Lift / Implants

Factors such as genetics, the aging process, pregnancy and breastfeeding, weight gain or loss, and even hormonal fluctuation can cause breasts that were once firm and shapely to sag and droop. A breast lift, or mastopexy can help restore a firmer, shapelier breast and improve body contours.

Surgical/Procedure Name


Common Name

Breast Lift with or without Implant
Breast Augmentation Lift

Surgical Procedure

During surgery, the surgeon removes excess skin and tightens the remaining skin. The surgeon starts by assessing the required lift and fullness needed to achieve the desired result. This is done by marking a new nipple position. Using a scalpel, the surgeon then makes an incision along the pre-marked lines and separates the skin from the tissue below. The excess breast fat is then removed, the nipple is relocated to its new position and finally the new breast shape is reconstructed.

There are 3 common patterns of breast lift techniques according to the pattern of surgical incision: circumareolar lift, vertical lift and anchor or inverted-T lift.

If you decide to have implants with your breast lift, they will be placed directly under the breast tissue or chest muscle.


4-6 hours


General anesthesia - discussed with your surgeon

Pre Operative Care

Before surgery, please inform your surgeon of any allergies, all medical conditions, and any medication that you are taking (both prescription and non-prescription). To eliminate the chance of post-operative bleeding, you should avoid aspirin and any medication containing aspirin or ibuprofen for 2 weeks prior to surgery. You should also not smoke for 1-2 months before or after your surgery as smoking can affect your reaction to the anesthetic and slow down the healing process. Patients who suffer from hypertension must inform the surgeon prior to surgery.

In your consultation, you should discuss your expectations of the outcome of the surgery and listen to the surgeon’s opinion.

Post Operative Care

When you wake up after surgery, you will be wrapped in elastic bandages, gauze dressing and a surgical bra. A small tube may be placed in each breast to drain blood and fluids for the first day or two.

The extent of the post-operative swelling and bruising depends on whether you tend to bruise or swell easily. Every person is different. Application of cold compresses or ice packs will reduce swelling and relieve discomfort. A couple of days after surgery, the pressure bandages will be removed. The surgical bra must be worn at all times for several weeks until the swelling and bruising subsides, or until your surgeon advises you otherwise. You should only remove the surgical bra to bathe and to wash the garment.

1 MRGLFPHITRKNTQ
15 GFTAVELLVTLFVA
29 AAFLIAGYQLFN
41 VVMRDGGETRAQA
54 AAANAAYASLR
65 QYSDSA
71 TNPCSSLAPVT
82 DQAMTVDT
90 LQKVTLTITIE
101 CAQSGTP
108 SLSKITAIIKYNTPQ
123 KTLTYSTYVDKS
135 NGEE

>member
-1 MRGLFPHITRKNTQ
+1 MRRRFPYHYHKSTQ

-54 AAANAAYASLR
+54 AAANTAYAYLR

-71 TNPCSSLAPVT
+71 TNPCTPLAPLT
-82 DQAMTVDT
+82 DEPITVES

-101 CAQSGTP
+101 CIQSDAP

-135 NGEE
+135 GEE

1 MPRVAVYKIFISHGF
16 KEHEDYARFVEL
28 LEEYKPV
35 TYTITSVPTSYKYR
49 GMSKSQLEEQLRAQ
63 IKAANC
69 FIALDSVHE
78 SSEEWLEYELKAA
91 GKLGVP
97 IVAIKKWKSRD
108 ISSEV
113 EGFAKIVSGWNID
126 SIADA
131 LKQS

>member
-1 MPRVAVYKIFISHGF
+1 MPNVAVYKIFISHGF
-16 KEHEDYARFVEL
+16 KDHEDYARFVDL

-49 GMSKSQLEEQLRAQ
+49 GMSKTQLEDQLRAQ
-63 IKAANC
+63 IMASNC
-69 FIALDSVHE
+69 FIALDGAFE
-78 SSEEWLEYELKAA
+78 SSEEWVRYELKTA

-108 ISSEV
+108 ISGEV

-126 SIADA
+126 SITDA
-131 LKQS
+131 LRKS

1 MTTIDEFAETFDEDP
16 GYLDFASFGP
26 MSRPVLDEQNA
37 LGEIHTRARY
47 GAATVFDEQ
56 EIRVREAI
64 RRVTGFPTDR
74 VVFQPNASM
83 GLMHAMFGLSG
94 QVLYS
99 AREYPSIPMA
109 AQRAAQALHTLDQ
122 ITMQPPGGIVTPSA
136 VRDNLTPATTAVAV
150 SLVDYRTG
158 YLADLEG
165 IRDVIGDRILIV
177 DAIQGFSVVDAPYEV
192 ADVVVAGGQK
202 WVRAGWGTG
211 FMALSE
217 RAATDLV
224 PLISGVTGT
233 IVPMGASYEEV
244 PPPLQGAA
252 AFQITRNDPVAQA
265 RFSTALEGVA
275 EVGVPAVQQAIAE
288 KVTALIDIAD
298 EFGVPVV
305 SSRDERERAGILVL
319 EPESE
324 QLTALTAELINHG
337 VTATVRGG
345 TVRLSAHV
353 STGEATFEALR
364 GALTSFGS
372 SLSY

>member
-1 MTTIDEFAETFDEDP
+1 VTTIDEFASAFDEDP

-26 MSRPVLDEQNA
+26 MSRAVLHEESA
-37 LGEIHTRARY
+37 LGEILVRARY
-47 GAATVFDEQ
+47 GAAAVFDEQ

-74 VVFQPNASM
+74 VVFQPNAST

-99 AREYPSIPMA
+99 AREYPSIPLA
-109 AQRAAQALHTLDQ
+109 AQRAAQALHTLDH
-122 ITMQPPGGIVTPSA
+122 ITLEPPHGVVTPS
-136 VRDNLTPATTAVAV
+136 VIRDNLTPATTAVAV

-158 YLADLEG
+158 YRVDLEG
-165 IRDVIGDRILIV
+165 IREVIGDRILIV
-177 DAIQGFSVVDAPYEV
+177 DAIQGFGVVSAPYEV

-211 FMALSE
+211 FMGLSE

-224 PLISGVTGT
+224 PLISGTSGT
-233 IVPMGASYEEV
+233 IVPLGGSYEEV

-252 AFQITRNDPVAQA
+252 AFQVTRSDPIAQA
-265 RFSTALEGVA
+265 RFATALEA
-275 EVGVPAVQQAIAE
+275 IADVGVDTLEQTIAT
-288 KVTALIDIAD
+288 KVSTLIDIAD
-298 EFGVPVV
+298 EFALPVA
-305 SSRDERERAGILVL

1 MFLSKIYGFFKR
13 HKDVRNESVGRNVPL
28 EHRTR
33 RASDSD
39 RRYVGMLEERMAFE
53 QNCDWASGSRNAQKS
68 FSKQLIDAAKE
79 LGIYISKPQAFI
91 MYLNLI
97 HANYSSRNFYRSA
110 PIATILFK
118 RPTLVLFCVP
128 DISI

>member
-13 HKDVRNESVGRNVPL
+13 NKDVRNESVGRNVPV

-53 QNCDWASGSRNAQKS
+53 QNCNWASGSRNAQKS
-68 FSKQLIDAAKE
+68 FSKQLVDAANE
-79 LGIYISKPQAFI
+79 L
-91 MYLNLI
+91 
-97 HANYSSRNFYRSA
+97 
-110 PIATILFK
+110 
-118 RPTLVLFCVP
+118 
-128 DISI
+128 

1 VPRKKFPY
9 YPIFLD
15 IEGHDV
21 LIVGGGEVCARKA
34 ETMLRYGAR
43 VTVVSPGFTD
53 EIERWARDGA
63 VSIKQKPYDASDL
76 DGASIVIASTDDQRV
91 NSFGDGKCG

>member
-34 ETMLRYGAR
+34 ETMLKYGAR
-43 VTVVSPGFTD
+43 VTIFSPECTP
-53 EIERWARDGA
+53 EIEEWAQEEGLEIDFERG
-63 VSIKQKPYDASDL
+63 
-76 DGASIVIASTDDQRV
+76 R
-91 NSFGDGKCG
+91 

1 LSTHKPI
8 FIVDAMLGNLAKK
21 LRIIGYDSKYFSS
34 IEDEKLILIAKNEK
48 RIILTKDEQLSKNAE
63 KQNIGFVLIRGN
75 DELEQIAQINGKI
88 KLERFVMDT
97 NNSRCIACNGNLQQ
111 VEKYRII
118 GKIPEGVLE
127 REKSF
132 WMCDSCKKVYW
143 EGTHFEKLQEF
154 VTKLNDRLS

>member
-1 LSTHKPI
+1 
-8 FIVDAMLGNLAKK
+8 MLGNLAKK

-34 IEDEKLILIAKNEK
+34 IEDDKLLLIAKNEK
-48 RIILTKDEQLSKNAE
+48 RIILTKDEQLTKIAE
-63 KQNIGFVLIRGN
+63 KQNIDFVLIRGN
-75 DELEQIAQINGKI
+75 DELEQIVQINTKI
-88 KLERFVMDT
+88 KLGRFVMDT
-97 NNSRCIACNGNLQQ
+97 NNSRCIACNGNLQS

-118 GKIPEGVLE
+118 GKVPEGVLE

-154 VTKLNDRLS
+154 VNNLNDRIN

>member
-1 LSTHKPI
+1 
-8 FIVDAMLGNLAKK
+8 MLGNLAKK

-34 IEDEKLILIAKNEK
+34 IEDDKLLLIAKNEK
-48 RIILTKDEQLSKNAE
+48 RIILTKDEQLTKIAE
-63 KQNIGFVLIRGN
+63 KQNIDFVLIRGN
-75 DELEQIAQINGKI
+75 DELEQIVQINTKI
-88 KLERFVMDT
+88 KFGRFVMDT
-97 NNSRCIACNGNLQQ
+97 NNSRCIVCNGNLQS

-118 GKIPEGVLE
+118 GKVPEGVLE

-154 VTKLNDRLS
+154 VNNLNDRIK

For the first few months, it is important not to place tension on the wound by performing strenuous activities like lifting or stretching your arms above your head, as this may increase scarring by stretching the tissue.

Your surgeon will try to ensure that your incision is as subtle as possible, however it is important to remember that the scars are extensive and permanent. They may be red for months, and then slowly become fainter, eventually fading to thin white lines. In most cases, the scars are positioned so that they would not be seen if you wear low-cut tops and dresses.

Initial recovery usually takes about 2 weeks. Most people are back to work within 3 weeks.

Risks and Complications

Like all surgical procedures, breast lift / implants surgery has its own set of risks and side effects.


Knowing what complications may arise, as well as what can prevent them, will help patients enjoy a positive experience.

Possible Complications
  • Infection
  • Excessive bleeding
  • Adverse Reaction to anesthesia
  • Need for second or more procedures
  • Scarring
  • Nipples may lose sensation
  • Damage to the nerve and blood supply of the nipple
  • Recurrent breast ptosis

In order to prevent any serious difficulties, patients are strongly urged to follow all instructions provided by their surgeon.

Any surgical or invasive procedure carries risks. Before proceeding, you should seek a second opinion from an appropriately qualified health practitioner